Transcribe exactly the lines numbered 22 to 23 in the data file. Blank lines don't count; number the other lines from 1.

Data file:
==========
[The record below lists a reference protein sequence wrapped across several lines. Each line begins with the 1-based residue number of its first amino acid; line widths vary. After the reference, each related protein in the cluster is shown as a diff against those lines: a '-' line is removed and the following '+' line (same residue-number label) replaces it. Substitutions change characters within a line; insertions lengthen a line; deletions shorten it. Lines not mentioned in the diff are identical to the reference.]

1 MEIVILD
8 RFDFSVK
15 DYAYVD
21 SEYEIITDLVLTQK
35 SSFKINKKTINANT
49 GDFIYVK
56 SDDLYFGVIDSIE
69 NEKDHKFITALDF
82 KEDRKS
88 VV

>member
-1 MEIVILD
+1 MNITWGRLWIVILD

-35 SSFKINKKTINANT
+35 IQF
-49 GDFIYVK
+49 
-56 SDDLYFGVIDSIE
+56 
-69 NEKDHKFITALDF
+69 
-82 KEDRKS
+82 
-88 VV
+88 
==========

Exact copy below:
+69 
-82 KEDRKS